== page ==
That said I think that since all these brilliant asshats caused the transfat problem in the first place I think that they have lost all credibility and certainly should not be allowed to influence public policy.

  10. Wait a minute….
    Margarine is the deadly transfats? I had no idea that’s what they’re talking about. Melted margarine on popcorn is the only way to go. Real butter doesn’t work.

    They will take my popcorn when they pry it from my cold, dead, greasy hands!

  11. It’s inconceivably difficult for me to to imagine a black market like there is for drugs developing for table margarine given that butter tastes awesome where margarine tastes like crap. But that’s still no reason to ban it.

  12. None of those things “cause” heart attacks. Heart “attacks” are caused by heartlessness in the spirit.

  13. “More than decade ago, a sea change began in the American diet, with consumers starting to avoid foods with trans fat and companies responding byreducing the amount of trans fat in their products.”

    Consumers made choices, providers responded. Right there, in the very first paragraph, they demonstrate why government action is not needed, and then go on to describe the forthcoming government action.

    They must be relying on the Stupid Rule “Well, maybe you can do it, but what about those who can’t?” If 5% of the population is deemed incapable of something, anything, then the progs think they have to do it for all 100% of us.

  14. I can’t have toilets that flush all my shit, I will only be able to buy light bulbs that will trigger my daughter’s epilepsy, and now I can’t have any damn margarine? I don’t like butter! It tastes bad. I just finished two eggs and a slice of scrapple, fried in margarine. Delish.

  15. They don’t know whether trans fats or those other fats from the 80’s are worse for us, but hey, Global Warming is settled science! Don’t you dare ask quaestions!

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  17. Which other nutritionally useless poison should food companies be allowed to sell on a mass scale?

    1. How long ago was it that they were convinced eggs and butter would kill us? Should they have been allowed to ban those? Of course it turns out they were completely wrong.

      1. People were wrong in the past, therefore they are wrong now.

        Logic!

        1. So let people be wrong…and by people, I mean the individual.

          1. People sometimes need to be protected from themselves. Some say diet habits are set in childhood. Are children responsible not only for judging whether artificial trans-fats are good for them, but also, say, whether cyanide is?

            You’re all being gooberish about this.

        2. They’ve already proven to have been wrong in the past, so why should we trust that they are suddenly right now?

          FWIW I think they ARE right about margarine … now. But they still hate whole milk and bacon and lard and red meat so if they ban margarine who’s to say they won’t go after other things that they’re (still) wrong on after that?

          1. Well I can’t make you any assurances, but the fact that those other things carry nutritional value and this artificial non-food does not is a meaningful distinction.

        3. The issue isn’t what is or isn’t good for you. The issue is that YOU the individual should get to make those decisions. I tell you what, if they ever make me a TOP MAN, I will decide that repeated electrical torture is good for cock-gobbling authority lovers like you and then impose them upon you. You won’t get to decide, because TOP MEN have decided that it is good for you. Logical conclusion of Tony’s inability to understand the concept of liberty.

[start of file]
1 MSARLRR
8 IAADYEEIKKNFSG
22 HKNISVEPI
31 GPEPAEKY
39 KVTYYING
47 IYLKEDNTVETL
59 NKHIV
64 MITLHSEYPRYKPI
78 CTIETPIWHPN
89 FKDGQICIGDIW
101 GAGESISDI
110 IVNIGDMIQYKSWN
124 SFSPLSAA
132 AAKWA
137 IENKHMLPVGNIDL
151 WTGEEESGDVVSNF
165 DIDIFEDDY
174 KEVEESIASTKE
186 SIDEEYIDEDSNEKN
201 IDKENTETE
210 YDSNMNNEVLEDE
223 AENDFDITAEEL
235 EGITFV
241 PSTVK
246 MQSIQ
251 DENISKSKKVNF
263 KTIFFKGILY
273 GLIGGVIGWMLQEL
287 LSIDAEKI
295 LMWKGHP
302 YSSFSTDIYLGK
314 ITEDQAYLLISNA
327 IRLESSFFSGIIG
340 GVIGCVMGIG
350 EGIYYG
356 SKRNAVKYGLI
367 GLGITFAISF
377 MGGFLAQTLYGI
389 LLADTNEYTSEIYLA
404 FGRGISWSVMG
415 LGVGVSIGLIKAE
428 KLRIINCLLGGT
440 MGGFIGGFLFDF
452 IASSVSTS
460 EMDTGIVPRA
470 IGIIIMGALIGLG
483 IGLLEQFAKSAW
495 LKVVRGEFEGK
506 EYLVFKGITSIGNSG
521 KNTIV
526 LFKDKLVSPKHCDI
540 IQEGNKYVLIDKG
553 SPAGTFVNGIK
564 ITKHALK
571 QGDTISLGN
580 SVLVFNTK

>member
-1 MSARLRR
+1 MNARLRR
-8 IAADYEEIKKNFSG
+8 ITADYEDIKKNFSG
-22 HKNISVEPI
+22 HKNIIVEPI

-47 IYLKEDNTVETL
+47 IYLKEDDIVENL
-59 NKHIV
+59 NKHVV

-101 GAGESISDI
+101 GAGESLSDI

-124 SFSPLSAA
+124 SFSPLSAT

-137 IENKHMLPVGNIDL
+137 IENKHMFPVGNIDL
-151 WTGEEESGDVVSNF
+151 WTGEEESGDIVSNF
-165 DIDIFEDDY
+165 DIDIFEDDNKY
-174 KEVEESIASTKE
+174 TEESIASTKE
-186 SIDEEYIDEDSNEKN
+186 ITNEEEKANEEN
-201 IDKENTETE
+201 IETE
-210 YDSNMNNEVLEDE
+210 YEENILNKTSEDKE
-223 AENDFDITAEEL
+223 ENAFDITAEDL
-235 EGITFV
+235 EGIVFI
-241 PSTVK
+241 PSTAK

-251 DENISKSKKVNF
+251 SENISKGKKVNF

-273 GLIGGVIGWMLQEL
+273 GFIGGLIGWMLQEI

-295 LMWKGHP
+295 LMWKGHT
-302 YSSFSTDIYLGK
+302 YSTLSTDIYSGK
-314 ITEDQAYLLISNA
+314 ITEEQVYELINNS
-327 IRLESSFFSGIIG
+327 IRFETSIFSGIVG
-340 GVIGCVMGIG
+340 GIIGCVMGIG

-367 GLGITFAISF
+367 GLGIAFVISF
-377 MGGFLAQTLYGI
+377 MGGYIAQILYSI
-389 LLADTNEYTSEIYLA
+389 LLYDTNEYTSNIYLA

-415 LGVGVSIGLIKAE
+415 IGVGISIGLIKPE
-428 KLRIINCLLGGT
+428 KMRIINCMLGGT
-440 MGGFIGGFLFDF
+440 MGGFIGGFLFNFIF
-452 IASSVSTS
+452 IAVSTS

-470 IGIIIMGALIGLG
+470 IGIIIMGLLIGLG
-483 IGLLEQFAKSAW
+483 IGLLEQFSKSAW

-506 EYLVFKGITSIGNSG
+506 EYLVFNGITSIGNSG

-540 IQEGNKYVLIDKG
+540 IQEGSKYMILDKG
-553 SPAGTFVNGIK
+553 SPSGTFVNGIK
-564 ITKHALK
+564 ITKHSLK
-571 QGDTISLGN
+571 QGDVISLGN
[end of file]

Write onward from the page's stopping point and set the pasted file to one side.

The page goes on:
1. Why not let individuals decide when to stop and when to go at street intersections? Why not let individuals decide what’s a crime, for that matter? Everyone making individual choices with no rules always works best. Like in sports, for example.

            1. So what is the limit to your “rules”? Who gets to decide? I think everyone can agree that basic traffic rules are needed. A lot of things that are a crime today shouldn’t be. You telling me what to eat, what to smoke or who to have sex or how with is none of your FB. My personal activities have no impact on you, so you have nothing to say. If I run a stop sign I could kill you. So there is a law for that. If my behavior hurts only me why do you care? Oh, I forgot you can’t live your life without TOP MEN telling you what to do. That doen’t mean the rest of us can’t.

  18. I personally wouldn’t touch margarine or shortening with a 10′ pole, but it’s absolutely bullshit that the government should ban them. It wasn’t that long ago that they were telling us that eggs and butter would kill us. They should not be in the business of forcing their stupid food pyramid down our throats OR banning (or even taxing) any foods they don’t like. Their BS regulation of kids’ school lunches pisses me off to no end.

    1. the best cookies are made with shortening or better yet plain old lard.

      1. You clearly have never eaten my chocolate chip bacon cookies. Butter all the way! Although I guess the inclusion of bacon means that technically they also include lard?

  19. If memory serves me I believe that the government at one time actualy claimed there were health benifits to margarine and other products made with the now evil trans fats. Of course at one time the government also said coffee and eggs were unhealthy but that has been proven to be false.

  20. I think you missed a huge and important piece of this article: as I understand it, the government promoted Margarine since WWII and then, in the 1970s, began a war on saturated fat (e.g. butter) which directly (or at least indirectly) encouraged increased margarine growth. But they were wrong about what was best for us, but don’t worry, I’m sure they know all this time around.

    Meanwhile the free market has decreased average trans-fat intake to 1g/person/day. The American Heart Association recommends less than 1% of calories should be from trans-fats, which works out to 2-4g per person per day. So we are already well under that.